Grow some plants. Even if you don’t have any ground to put them in, you can still use planters and pots. Last year I just used a bunch of old wooden wine crates to grow peppers.
Use all that woodworking equipment you inherited. Yea, you’ll mess up some wood. You’ll build wobbly things. You probably shouldn’t invest in stains or finishers for a while. But how will you learn if you don’t start somewhere?
If you can keep pets, start experimenting with keeping them alive. There are certain animals that are easier than others, like cats and dogs that have evolved to persevere through human stupidity. Fish, not so much. Chickens, I hear it can be tough. Read up as much as you can, and then go get some chicks. They may all get eaten by Rocky Racoon, but I guarantee that the next time you get chicks, you’ll be thinking about how to prevent that from happening again.
Didn’t actually inherit a bunch of woodworking equipment? Go get a circular saw. They’re inexpensive and good for starting out.
Find some books on the subjects that interest you. I thought the internet was all I ever needed, too. Until I started to look through the books at my local book resell store. It turns out, having a physical object which was thought out in an orderly manner and seeks to include all of the information you will need … is pretty handy. I mean, who wants to jump from website to website trying to find out how to make a tincture from your freshly chopped herbs when you could just turn a couple of pages and know exactly where to look? Just saying.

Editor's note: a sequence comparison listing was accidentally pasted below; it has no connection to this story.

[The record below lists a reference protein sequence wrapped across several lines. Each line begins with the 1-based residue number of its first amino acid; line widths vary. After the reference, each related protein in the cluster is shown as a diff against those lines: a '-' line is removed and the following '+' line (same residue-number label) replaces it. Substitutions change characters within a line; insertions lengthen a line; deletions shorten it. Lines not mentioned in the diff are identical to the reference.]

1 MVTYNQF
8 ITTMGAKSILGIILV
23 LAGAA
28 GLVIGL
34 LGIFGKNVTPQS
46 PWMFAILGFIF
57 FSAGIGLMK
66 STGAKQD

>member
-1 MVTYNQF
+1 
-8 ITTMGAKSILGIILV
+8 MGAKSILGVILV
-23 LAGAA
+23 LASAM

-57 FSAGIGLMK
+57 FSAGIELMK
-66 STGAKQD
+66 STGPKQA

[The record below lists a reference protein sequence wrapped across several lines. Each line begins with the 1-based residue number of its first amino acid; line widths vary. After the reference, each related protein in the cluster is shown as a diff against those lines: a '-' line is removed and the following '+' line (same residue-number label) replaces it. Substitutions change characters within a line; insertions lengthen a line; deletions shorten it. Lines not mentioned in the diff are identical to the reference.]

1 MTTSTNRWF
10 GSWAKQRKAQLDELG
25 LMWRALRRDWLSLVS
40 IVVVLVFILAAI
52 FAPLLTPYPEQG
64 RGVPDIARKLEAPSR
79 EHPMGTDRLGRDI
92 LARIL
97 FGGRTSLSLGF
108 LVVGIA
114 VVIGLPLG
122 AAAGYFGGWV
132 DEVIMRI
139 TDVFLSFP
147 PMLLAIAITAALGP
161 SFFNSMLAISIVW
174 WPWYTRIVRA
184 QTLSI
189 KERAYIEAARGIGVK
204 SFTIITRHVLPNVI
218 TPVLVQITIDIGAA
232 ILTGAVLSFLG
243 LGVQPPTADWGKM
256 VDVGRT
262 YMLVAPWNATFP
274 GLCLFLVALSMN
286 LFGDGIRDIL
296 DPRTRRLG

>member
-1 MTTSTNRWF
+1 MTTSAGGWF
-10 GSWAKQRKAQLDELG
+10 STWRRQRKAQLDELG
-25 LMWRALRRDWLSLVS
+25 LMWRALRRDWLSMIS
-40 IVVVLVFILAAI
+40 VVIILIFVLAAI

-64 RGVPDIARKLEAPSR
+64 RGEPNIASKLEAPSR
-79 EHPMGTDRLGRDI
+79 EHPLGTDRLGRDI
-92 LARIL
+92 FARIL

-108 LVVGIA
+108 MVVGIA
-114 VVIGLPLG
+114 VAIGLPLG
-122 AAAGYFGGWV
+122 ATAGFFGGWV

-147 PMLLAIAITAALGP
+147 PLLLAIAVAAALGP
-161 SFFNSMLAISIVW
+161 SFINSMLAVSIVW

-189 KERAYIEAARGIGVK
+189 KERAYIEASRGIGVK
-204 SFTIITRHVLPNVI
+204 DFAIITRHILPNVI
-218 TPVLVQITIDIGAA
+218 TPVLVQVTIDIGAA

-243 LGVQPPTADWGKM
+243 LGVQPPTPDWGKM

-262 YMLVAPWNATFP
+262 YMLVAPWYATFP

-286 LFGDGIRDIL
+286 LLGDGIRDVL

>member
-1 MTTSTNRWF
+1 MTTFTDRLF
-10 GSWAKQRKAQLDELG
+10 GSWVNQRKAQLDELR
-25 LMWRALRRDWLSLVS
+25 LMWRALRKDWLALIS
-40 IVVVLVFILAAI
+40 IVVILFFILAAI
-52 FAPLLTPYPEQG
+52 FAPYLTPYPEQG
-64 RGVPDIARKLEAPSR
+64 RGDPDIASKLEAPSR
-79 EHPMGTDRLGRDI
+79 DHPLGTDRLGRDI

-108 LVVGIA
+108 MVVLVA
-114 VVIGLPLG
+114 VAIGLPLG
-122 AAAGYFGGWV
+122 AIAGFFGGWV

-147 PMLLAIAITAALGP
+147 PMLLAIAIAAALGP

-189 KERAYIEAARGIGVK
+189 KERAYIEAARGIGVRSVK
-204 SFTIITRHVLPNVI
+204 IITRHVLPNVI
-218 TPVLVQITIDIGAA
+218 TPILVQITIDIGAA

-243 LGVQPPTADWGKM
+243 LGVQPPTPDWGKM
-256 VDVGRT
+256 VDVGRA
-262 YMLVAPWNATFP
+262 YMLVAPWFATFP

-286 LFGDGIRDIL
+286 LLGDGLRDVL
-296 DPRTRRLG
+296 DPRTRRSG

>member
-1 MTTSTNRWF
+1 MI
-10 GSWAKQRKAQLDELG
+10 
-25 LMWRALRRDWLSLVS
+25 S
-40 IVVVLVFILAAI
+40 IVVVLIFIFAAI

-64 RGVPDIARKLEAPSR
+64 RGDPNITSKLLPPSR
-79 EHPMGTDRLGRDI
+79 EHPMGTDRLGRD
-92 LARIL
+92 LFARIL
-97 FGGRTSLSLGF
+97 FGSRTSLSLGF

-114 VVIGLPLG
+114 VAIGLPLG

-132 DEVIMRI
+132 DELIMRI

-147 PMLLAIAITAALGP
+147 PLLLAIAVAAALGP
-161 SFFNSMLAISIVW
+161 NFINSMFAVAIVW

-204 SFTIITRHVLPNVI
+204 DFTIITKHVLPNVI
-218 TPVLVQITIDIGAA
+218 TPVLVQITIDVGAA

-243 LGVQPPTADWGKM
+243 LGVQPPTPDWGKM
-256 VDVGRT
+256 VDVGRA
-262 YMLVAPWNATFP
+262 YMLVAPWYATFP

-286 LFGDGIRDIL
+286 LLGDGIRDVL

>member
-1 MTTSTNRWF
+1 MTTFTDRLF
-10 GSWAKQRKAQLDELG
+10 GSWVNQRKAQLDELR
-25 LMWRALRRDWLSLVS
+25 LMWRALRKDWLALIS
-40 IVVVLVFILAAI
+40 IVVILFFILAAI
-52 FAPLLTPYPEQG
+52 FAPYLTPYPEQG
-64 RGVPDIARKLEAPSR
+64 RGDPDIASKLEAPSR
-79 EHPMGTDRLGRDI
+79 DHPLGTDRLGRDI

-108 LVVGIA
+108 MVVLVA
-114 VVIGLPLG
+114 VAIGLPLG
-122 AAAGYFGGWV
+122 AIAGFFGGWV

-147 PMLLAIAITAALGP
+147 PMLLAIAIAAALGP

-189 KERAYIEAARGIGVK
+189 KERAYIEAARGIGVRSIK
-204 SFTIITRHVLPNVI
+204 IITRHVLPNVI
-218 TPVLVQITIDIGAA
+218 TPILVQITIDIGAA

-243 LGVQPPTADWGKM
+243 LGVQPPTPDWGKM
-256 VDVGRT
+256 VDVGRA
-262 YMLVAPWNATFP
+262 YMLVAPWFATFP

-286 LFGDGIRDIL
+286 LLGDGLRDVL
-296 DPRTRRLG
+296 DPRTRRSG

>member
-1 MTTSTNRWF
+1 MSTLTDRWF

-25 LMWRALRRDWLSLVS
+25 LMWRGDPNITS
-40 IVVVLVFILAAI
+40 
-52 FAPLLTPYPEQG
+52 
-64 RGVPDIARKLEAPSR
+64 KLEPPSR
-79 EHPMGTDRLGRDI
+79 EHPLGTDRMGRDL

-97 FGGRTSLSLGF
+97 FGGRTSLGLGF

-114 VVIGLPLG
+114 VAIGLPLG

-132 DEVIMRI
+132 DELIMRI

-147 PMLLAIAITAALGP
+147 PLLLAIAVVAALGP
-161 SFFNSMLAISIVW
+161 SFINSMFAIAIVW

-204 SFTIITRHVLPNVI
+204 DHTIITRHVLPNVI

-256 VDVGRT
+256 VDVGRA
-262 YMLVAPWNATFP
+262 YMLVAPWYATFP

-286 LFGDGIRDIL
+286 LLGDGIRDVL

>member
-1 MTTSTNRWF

Gardening tools are an easy one. Hit up your mom. Or go to Dollar Tree. Yard sales. Whatever. They don’t really go bad, ya know. Plus, use this stage to get a feel for which tools are easy to use. I borrowed my mom’s hand-tiller for my garden this spring. As tough as I thought it would be, it was actually super easy! I laid down cardboard for a couple of days to trap moisture, didn’t dig down very deep so as not to disturb the sub-soil ecosystem, and was very pleased with the results.
Canning jars, fermenting jars, stock pots, the jar tong things that you need so you don’t burn your fingers when removing your jars from boiling water, functional furniture such as something to be used as a pantry. The list goes on. Find your interests, buy some equipment.
Make Your Own Products